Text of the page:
In a previous post, I mentioned the concept of the “paper trail” in organizations. Regardless of your position in your organization, the likelihood that you understood this term is high. The conversation in that blog post between the manager and HR professional is also very familiar to both managers and HR professionals. At some point in their career, most supervisors and HR pros have probability participated in a similar dialogue and it most likely ended in a feeling of frustration for both parties.
What about Bob?
In the fictitious dialogue in my previous post, Bob is the employee. According to Bob’s manager, he is not performing to expectations. However, even though he feels like he has had multiple conversations with him, Bob most likely feels like is doing a good job. His feeling is probably not the result of an oversized ego; but rather, it comes from a lack of consistent honest performance feedback.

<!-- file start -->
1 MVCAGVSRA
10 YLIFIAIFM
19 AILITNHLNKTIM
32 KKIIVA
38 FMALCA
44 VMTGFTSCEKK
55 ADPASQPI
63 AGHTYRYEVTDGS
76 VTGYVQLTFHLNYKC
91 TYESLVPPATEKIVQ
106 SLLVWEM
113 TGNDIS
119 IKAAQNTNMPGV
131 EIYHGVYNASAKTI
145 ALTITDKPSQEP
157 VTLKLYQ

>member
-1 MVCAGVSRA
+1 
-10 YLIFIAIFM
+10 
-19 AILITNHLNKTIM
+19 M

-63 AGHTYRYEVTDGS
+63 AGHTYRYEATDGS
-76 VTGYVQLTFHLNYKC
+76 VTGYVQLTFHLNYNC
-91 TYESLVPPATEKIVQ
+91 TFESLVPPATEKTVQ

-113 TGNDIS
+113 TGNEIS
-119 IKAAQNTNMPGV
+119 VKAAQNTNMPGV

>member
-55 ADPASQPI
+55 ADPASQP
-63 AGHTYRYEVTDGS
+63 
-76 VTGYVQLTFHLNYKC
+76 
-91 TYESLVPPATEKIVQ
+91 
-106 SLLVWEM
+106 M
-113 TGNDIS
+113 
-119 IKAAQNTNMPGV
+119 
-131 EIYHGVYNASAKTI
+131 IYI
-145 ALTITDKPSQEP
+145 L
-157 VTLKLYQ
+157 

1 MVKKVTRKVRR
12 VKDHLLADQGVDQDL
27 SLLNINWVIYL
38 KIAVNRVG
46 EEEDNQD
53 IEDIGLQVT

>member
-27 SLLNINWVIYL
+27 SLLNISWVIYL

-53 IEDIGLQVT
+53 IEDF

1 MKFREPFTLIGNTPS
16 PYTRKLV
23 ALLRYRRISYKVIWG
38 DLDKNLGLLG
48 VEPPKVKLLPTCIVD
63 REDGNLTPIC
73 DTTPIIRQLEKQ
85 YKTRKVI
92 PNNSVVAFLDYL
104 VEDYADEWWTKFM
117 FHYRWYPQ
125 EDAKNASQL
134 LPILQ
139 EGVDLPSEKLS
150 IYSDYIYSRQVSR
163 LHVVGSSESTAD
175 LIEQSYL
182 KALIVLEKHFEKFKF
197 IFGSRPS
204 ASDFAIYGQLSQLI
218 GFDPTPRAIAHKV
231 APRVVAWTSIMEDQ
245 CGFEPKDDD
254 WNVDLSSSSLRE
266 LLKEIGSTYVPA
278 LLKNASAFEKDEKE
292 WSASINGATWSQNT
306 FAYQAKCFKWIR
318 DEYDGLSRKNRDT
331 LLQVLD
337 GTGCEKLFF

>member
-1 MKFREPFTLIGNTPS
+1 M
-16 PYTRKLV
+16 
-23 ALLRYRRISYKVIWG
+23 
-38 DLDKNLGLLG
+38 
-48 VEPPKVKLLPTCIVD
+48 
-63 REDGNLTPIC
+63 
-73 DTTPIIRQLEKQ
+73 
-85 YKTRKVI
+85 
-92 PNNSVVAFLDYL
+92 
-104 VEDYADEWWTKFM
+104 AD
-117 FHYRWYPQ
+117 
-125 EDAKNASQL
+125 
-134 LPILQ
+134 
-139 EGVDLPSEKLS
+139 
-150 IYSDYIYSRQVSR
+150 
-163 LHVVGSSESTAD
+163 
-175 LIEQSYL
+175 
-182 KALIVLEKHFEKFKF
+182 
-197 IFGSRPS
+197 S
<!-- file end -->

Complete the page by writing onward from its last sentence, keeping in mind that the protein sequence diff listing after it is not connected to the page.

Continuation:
So what happens when Bob’s supervising manager finally decides to give him a corrective action document? Bob sees it as the beginning of the “paper trail.” The “paper trail” is something that Bob has heard about. For him, it’s the beginning of the end. It is what managers give employees when they are trying to get rid of them. Bob’s emotions at this point could vary depending on multiple factors, but most likely include one or all of the following: frustration, anger, defensiveness, or sadness. Ultimately, most of the parties involved want the same result. The supervising manager wants Bob to do a good job. The HR manager wants Bob to do a good job. Bob wants to do a good job. Further, the company wants Bob to do a good job. The solution is finding a way to help everyone get what they want.
I will discuss this further in my next post. What ideas do you have to accomplish this? What has worked in your organization? Does your organization have a performance culture or does it resemble the
fictitious scenario discussed here?
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Sheri Mazurek is a training and human resource professional with over 16 years of management experience, and is skilled in all areas of employee management and human resource functions, with a specialty in learning and development. She is currently employed as the Human Resource Manager at EmployeeScreenIQ, a global leader in pre-employment background screening.